Canada’s Barbara Hannigan will receive an Grammy for best opera recording. (Photo by THE CANADIAN PRESS)

Canada’s Barbara Hannigan will receive an Grammy for best opera recording. (Photo by THE CANADIAN PRESS)

Nova Scotia’s Barbara Hannigan already has a Grammy, but this nod is especially personal

Picking up her third Grammy nomination is wonderful in itself, but for Nova Scotia opera singer Barbara Hannigan this one feels especially personal.

It’s because members of the recording academy selected “Benjamin: Lessons in Love & Violence” for best opera recording. The project was written by English composer George Benjamin with Hannigan’s voice specifically in mind.

And unlike many of the fellow nominees, which include works by German composer Richard Wagner and Austria’s Alban Berg, this one doesn’t have the track record of a tested classic, which suggests voters found a certain magic in the album.

“To have a world premiere nominated for best opera recording is totally cool,” Hannigan says with a laugh during a rehearsal break in Munich, Germany.

“It’s not an oldie-but-goodie, and it’s not a new recording of something everybody knows.”

Hannigan has a fresh perspective on the Grammy process now that it’s been two years since she picked up her first golden gramophone.

She says calling herself a Grammy winner is certainly a “feather in your cap” because it places her within a community of other creators who’ve gained that rare internationally recognized award.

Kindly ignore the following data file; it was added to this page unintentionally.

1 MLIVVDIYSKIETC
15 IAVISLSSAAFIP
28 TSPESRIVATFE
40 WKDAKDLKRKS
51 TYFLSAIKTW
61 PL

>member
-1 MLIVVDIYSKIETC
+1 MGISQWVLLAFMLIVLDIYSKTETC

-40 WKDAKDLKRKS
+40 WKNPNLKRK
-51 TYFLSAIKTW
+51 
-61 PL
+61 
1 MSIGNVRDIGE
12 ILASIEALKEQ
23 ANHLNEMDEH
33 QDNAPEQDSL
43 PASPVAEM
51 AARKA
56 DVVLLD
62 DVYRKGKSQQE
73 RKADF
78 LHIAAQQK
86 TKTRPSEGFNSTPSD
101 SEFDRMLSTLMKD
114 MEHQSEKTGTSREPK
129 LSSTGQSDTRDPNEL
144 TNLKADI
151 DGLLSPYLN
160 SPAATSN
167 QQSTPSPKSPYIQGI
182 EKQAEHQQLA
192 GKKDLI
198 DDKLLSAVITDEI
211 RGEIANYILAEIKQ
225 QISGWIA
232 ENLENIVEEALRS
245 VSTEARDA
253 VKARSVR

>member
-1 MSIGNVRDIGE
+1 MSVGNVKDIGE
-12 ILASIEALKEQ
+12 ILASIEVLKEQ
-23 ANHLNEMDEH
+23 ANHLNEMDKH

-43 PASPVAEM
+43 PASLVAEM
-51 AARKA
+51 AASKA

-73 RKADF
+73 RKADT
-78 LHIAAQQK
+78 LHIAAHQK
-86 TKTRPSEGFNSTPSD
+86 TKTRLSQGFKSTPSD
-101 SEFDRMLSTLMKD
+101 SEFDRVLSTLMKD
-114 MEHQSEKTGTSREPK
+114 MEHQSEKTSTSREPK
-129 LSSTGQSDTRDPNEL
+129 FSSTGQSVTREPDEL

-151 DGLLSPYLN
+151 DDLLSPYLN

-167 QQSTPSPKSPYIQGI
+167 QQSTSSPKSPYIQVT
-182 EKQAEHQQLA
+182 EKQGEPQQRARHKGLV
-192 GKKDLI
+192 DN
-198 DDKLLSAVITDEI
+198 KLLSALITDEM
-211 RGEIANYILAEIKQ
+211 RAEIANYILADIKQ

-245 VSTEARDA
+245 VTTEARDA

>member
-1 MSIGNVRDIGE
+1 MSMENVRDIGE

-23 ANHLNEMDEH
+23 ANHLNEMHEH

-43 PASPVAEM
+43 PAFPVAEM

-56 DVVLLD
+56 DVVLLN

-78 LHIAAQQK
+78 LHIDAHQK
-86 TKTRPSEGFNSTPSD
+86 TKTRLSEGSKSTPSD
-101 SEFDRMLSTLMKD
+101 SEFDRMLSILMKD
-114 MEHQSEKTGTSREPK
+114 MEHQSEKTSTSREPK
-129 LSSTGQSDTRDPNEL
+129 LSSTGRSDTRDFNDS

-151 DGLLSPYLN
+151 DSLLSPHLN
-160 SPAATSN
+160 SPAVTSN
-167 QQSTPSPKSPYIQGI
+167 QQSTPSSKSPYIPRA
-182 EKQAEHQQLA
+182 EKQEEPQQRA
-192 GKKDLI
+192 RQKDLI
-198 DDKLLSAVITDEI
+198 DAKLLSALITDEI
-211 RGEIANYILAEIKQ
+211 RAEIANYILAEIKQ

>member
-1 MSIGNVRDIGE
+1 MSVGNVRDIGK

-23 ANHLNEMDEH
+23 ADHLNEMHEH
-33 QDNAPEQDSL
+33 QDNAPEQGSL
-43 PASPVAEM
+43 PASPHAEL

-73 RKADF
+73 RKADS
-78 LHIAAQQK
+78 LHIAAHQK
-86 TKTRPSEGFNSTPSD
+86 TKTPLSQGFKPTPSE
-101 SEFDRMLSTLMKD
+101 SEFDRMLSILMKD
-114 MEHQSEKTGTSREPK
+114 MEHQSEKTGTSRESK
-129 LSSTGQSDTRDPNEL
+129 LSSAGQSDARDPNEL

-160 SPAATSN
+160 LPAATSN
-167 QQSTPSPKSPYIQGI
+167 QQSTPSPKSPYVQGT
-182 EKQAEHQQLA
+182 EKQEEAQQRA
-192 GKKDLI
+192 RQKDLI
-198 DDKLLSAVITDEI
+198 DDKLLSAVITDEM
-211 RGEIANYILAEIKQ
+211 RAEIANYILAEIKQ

The 48-year-old contemporary opera singer says it’s amusing to know that nearly three decades after making her professional debut in Toronto she appears to be hitting a new stride.

“I’m a real ‘slow burn’ kind of artist,” she says.

“I’m just so happy that I’m here still doing what I love. I feel that even more so now than I did 10 years ago.”

“Lessons in Love & Violence” was created by Benjamin who drew from the real-life relationship between King Edward II and Piers Gaveston. Hannigan plays Isabel, the king’s scheming wife who tries to usurp his power and replace him with their son. It’s a part the Waverley, N.S.-born performer found especially fun to portray.

“The whole opera I had a fake gin and tonic in one hand, and a fake cigarette in the other,” she says. “I don’t often get to play those kind of people.”

Hannigan won her first Grammy with ”Crazy Girl Crazy” in the classical solo vocal album category. The ambitious project allowed the soprano to steer the ship in more ways than one — she was also co-arranger and conductor.

“Lessons in Love & Violence” was a reunion of sorts with Benjamin who previously worked with Hannigan on his first full-length opera “Written on Skin” in 2013. She says the composer has a general rule where he doesn’t work with the same singer twice, but he made an exception to collaborate with her again.

“When a composer writes specifically for you it is a privilege,” she says.

“I often say that composers are also my singing teachers because they’ve taught me things about my voice and my musicianship… I’m their muse when they’re writing but then they become mine. It’s a very symbiotic relationship.”

This report was first published Nov. 21, 2019.

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